FARGO — Dominique Dewayne McNair’s life mattered, his mother Seevonla Domond said.
In the seven weeks since the 28-year-old was fatally shot in a parking lot west of Africa International Restaurant and Nightclub in Fargo, the Jacksonville, Fla., woman has posted numerous photos of her son online.
“Violence needs to be stopped altogether,” she said in a phone interview with The Forum.
Police continue to investigate McNair's death, but this case has been difficult to solve, said Capt. Chris Helmick, who leads the Fargo Police Department’s criminal investigations division. One challenge detectives face is trying to find people who can tell them what happened in the parking lot.
“I’m confident that there’s someone who was there that night who could come forward and tell us what happened, and we need that person or those people to come forward … and help us out with this,” he said.
Helmick declined to provide information on a potential suspect, citing a need to preserve the case’s integrity. No one has been ruled out as the shooter, he said.
Police have filed more than 100 reports in the case, which is more than usual for a homicide, he said.
Employees appear to have been cooperative, but management probably knows more than what they are telling investigators, Helmick and Police Chief David Zibolski said.
It’s a claim Francis Brown, a former business partner who helped open the restaurant, disputed in a phone interview with The Forum.
“I gave them statements upon statements,” said Brown, who was a manager at the time of the shooting. “I told the police everything.”
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Brown has resigned as a manager, but he insists the restaurant and nightclub is a safe place.
“I have nothing to do (with it) anymore. I’m done with it,” Brown said. “Probably me being the face is a problem.”
When The Forum attempted to contact the owners at Africa, staff said they would not comment. Employees also declined to take a message for the owners.
McNair's mother said she believes more police are needed to solve her son’s death. She also questioned Brown’s honesty and accused him of covering up for the club.
“I feel like Francis has made this worse than it has to be,” Domond said. “As a parent, it’s the most hurting thing for someone to call you and tell you your child has passed away. It’s even more hurting to know that my son died working for you (Brown), and you’re not even man enough to stand up and say, … ‘This young man did lose his (life) at my establishment.’ ”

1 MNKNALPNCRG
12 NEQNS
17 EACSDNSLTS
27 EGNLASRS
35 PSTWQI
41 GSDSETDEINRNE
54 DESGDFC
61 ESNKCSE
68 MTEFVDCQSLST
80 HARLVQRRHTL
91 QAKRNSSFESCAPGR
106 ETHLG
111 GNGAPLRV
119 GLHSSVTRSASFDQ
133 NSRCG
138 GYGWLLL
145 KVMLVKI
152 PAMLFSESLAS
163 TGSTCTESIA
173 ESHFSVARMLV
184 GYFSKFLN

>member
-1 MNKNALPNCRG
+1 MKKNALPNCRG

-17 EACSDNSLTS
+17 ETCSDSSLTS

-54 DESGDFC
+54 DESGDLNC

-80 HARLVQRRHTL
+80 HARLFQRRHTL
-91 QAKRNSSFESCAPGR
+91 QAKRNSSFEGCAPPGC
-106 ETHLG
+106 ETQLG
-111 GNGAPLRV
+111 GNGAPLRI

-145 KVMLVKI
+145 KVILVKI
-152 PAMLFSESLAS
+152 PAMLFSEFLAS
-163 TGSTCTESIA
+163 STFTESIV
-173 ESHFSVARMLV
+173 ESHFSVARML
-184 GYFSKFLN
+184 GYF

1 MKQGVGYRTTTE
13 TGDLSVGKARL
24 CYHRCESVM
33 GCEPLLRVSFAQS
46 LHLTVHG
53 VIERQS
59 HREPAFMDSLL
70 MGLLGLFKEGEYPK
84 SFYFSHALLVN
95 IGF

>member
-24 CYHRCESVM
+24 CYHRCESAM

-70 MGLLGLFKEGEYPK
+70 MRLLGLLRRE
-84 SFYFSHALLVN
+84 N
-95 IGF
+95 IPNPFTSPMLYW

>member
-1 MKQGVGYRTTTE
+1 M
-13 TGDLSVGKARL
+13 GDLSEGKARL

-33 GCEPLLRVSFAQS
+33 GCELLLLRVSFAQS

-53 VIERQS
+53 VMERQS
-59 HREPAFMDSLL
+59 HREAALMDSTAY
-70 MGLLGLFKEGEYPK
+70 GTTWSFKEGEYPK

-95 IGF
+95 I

‘He really never met a stranger’
McNair grew up in Jacksonville where he helped bring awareness to homelessness, Domond said. He stayed at a homeless shelter for a time beginning in December, she added.
He was able to secure grant funding for the shelter after documenting conditions in one shelter, she said. McNair went to another homeless shelter and helped them get blankets, food and other supplies.
“He really never met a stranger,” Domond said in noting that her son wanted to help others.
He then moved to Fargo to seek a better life, she said. She didn’t know he got a job at Africa until Brown called him to tell her McNair died, she said.
Authorities have not yet released details on what led to the shooting in the parking lot in the early hours of May 23 or how many people were involved. Police were reviewing video from multiple cameras when The Forum spoke with Helmick in late June.
The department also recovered several weapons, but investigators have yet to determine how they were involved, he said.
What is known is that at least three employees were allowed to carry weapons inside the club. McNair and another bouncer also had weapons that night and went out to the parking lot with guns to tell patrons to leave, Zibolski said.
McNair was not legally allowed to have a weapon since he was a convicted felon, Zibolski said.
Bouncers told police that Brown instructed them to clear the parking lots of people after the bar closed.
But Brown denied that as well.
“I would never allow my security to go into the parking lot to clear the patrons with guns in their hands,” he said.